I’ve been thinking a lot about how we’re in this really interesting time. We're seeing women as business owners and startup founders and women in the outdoors. We’re seeing their stories being told a lot more. It’s hard to say there’s more of us than there were before because I don’t know what the data is on that.
It’s a slippery slope, though. Are we entering into a time where women as female founders, lady bosses, or athletes are essentially becoming a currency? Are we being spent on behalf of other people who have recognized that they can further their own advances?
Instagram is full of a million profiles all centered on women. It’s really interesting to watch it all go down because I wonder at the end of the day, who is going to ultimately benefit from this. Are women being commodified in another way or are we going to actually be able to harness the power of our stories and leverage it ourselves? Or are other people going to benefit more from it? As women we need to be really conscientious of how our story is being told and who is telling it. I’m seeing businesses, whether it is multinational corporations or politicians or whomever really playing the women card. While it might appear on the surface that it’s a really good thing for women, if at the end it doesn’t lead to any sort of systemic changes, then we’re actually sort of just falling back into a cycle where we think things are changing but other people are just using us as a tool to further their own interests. I’m concerned about that for women and in particular women in the outdoors because it seems to be exploding right now. I’m not sure if it’s a good thing yet.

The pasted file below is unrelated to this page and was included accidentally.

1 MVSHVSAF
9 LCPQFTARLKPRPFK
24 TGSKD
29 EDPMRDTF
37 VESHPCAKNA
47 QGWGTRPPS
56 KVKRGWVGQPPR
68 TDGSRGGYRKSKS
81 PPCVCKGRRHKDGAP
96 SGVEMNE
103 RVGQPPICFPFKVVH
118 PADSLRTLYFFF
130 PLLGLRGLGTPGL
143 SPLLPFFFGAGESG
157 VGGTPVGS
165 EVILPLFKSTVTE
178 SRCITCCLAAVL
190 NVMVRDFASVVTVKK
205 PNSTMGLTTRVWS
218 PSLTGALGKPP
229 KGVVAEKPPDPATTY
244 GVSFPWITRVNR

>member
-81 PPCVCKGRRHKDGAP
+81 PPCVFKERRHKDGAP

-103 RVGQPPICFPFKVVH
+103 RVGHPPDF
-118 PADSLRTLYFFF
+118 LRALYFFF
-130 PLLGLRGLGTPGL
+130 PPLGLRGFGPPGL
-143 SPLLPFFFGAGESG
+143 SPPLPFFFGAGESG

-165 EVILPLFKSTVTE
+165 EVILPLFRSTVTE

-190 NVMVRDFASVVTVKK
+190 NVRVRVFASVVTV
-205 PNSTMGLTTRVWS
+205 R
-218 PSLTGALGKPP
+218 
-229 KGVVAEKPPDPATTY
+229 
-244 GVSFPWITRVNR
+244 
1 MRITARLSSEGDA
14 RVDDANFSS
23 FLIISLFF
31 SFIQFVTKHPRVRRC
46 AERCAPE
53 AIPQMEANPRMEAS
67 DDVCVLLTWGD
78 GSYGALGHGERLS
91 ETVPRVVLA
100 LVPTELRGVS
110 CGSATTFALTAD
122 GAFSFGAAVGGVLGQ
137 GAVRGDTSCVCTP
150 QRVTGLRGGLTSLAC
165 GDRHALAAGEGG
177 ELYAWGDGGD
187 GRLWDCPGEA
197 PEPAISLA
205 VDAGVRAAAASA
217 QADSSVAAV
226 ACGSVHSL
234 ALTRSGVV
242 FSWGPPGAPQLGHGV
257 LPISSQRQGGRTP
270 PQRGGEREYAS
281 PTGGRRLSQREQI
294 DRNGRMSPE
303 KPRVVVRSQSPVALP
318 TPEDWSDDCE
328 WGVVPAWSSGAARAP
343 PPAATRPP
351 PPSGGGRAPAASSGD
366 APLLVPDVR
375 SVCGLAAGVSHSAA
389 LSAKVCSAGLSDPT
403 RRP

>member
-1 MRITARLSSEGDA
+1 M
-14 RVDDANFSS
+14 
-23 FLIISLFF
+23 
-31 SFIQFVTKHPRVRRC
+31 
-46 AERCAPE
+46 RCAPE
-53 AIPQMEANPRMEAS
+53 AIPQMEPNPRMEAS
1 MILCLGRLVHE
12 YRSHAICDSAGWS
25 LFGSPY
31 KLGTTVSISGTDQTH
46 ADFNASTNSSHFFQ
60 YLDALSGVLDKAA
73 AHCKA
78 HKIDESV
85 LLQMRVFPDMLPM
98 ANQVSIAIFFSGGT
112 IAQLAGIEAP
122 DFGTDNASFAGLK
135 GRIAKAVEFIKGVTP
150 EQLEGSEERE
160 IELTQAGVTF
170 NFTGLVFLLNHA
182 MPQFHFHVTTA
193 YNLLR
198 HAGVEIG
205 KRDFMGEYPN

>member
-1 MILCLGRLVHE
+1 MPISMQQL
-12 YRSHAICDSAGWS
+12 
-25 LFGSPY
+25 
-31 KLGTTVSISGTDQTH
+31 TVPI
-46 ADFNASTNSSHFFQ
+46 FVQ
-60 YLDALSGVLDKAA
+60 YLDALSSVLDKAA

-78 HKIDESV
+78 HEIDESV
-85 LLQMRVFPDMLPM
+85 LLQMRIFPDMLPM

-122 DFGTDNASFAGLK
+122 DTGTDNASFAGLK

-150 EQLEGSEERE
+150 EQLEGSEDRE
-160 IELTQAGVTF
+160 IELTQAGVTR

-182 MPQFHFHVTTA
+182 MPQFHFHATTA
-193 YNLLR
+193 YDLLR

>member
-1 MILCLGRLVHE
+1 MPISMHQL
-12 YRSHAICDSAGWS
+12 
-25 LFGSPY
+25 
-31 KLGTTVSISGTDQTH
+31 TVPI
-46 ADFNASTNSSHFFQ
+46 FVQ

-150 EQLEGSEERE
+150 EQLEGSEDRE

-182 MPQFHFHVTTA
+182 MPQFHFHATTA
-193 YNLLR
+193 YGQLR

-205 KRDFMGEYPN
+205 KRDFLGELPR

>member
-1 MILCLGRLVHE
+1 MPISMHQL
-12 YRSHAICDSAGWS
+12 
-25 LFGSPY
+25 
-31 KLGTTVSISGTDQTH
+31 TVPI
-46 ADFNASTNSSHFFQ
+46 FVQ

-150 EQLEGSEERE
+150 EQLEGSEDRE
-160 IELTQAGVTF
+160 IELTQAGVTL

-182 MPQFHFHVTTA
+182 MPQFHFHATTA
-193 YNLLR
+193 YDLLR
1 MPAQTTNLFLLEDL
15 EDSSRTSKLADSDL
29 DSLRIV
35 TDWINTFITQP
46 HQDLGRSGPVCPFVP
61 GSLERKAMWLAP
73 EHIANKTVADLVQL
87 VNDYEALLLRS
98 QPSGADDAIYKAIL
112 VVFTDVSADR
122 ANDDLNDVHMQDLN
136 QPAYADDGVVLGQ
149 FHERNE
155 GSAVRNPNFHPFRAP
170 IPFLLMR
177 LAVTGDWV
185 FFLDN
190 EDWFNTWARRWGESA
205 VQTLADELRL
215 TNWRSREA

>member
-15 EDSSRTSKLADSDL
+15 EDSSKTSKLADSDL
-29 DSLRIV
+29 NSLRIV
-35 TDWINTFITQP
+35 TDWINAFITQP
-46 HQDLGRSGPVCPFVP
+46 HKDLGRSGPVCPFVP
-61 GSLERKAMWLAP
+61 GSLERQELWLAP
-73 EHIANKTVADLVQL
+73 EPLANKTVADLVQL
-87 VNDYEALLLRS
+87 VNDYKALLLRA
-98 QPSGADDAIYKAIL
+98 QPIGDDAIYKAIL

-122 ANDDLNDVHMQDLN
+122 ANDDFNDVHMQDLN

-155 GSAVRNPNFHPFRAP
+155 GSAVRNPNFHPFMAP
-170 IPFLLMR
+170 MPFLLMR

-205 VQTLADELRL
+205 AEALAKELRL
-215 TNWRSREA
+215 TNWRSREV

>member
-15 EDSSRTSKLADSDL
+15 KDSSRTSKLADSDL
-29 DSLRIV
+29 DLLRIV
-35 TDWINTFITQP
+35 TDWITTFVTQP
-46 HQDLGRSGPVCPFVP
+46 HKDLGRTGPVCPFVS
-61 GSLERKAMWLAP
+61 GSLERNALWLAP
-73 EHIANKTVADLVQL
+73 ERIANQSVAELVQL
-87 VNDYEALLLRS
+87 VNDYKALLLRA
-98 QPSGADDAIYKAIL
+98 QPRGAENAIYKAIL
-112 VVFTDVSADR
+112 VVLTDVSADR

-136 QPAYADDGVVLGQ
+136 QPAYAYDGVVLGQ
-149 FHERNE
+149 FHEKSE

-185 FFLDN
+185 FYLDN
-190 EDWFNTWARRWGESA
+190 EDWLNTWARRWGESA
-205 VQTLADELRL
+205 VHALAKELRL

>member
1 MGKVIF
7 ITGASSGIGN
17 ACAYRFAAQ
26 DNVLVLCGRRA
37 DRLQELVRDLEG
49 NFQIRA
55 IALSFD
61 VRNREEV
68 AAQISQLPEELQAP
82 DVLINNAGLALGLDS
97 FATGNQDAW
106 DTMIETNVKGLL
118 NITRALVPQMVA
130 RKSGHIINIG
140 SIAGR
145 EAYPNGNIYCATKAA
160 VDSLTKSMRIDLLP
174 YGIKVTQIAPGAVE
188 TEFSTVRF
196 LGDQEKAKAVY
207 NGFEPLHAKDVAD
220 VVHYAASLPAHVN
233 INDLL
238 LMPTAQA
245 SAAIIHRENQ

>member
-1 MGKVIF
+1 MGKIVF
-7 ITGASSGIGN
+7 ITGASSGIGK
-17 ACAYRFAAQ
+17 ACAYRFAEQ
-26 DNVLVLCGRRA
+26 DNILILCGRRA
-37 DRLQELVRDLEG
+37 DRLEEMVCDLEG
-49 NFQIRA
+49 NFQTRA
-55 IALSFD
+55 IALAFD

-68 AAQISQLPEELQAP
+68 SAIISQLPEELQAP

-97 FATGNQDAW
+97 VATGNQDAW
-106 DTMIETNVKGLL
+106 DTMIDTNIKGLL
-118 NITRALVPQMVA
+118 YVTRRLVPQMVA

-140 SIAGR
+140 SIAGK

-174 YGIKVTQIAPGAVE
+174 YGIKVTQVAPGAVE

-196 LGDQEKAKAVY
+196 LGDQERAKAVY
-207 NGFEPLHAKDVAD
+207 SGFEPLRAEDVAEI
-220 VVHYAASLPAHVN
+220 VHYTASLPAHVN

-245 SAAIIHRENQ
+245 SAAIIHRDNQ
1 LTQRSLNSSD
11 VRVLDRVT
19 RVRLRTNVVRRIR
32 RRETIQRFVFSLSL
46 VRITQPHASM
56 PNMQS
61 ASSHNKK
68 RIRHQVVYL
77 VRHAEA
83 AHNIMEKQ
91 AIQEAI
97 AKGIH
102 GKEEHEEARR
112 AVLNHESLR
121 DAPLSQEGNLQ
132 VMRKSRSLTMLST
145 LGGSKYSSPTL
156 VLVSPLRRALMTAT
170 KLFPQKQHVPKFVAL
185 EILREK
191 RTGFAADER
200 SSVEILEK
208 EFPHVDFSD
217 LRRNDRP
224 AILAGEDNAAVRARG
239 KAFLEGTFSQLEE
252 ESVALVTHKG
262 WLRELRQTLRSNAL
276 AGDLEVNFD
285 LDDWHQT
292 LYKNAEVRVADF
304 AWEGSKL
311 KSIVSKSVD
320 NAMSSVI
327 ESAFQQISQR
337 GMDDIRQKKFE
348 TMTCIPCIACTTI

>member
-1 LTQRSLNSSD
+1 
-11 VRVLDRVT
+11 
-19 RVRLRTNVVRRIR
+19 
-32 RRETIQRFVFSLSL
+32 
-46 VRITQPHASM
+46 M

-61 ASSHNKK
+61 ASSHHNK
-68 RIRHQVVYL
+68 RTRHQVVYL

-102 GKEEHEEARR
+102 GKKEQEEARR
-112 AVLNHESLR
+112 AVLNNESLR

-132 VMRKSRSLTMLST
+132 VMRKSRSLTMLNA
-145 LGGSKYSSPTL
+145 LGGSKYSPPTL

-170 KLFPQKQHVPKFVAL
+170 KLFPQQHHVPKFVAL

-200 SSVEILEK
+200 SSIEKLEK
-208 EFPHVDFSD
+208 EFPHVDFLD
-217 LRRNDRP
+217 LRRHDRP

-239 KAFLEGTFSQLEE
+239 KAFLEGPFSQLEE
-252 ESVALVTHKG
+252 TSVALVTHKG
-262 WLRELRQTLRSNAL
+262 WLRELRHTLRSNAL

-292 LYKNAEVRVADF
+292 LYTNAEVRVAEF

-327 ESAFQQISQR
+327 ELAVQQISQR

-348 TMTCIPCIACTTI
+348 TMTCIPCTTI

What’s one non snowsports industry thing that you are passionate about?
The one other big thing I am passionate about is another company I have in Kenya, Zawadisha. I feel like I lead two lives. I have a life here in Tahoe, in the US that is really heavily focused on Coalition and being in the outdoors. For the past 10 years, I have also lead this other second life. The two don’t really mingle much, there’s not a lot of crossover. I spend a lot of time in Kenya and have built up a small sized company there that is being run by Kenyan women, which is awesome. It’s a microfinance company and we specialize in clean energy and water products. I’m just really passionate about looking for innovative and interesting ways to help women gain more access to things that they need. When I’m not doing something with Coalition, I’m either sleeping or doing something with Zawadisha. If it doesn’t fit in with one of these two, it just isn’t even on the calendar (Ed note: Not true, she still manages to squeeze in pow days and bike rides).
If you were a Coalition product, which one would you be and why?
The things that I am imagining saying are just highly inappropriate and just making me laugh. I would be our Abyss ski. The biggest, baddest, burliest ski that we have--that really mirrors my personality If you know how to ride it, though, you know what it needs. You know it’s more than just that, that it’s not just about being 114 underfoot, big, beefy, fatty ski.
Anyone who really knows me knows these other sides of me. I’m really direct and I’m bold and I say what I think. But I have other sides, too. There’s not a lot of other people in the world who see that, but there are some who recognize that. The Abyss ski does more than you think it does. It presents itself in one way but has all these sides to it. I’m that way too.
As told to Jill Sanford